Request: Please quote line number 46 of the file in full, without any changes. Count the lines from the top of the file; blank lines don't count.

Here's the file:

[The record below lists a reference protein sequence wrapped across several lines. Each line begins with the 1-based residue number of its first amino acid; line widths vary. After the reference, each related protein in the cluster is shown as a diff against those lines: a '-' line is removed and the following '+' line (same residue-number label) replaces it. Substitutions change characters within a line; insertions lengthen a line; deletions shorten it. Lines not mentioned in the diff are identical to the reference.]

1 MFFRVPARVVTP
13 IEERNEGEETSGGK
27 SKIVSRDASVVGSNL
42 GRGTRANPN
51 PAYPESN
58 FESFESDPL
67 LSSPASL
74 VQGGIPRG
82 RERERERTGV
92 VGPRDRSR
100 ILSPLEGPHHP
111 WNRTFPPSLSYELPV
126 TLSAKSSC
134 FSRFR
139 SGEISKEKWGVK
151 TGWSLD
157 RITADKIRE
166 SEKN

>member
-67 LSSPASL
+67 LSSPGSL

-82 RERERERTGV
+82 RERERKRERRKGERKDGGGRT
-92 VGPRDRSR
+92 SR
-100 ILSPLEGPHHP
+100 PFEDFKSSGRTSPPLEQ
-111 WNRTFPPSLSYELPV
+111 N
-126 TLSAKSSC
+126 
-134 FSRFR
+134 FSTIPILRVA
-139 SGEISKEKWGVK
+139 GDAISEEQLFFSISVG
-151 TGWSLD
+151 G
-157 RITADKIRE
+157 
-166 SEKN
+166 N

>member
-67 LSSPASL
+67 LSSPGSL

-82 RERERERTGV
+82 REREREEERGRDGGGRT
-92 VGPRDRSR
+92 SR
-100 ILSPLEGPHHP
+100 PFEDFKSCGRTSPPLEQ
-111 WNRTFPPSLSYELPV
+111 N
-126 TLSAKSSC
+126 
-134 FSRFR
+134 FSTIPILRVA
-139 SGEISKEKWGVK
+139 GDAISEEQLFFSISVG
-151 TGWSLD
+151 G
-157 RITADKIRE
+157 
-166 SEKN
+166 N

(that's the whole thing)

-82 RERERERTGV